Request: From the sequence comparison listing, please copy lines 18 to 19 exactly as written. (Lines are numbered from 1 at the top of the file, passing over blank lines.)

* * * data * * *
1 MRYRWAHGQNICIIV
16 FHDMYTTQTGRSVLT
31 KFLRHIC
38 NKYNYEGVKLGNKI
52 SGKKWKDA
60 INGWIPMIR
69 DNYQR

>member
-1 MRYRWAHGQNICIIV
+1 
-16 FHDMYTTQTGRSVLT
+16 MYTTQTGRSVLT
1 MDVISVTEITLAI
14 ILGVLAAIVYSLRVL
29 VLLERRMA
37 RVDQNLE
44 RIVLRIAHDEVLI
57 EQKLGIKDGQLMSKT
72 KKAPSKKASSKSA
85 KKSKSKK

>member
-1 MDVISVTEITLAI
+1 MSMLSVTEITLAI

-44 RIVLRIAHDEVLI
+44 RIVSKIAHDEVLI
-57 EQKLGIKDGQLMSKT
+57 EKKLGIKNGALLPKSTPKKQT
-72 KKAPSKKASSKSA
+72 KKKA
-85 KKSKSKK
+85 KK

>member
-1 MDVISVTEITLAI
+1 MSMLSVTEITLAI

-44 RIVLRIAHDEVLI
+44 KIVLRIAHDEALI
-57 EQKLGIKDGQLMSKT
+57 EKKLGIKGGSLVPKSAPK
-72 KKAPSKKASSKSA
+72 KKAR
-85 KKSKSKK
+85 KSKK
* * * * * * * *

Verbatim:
57 EQKLGIKDGQLMSKT
72 KKAPSKKASSKSA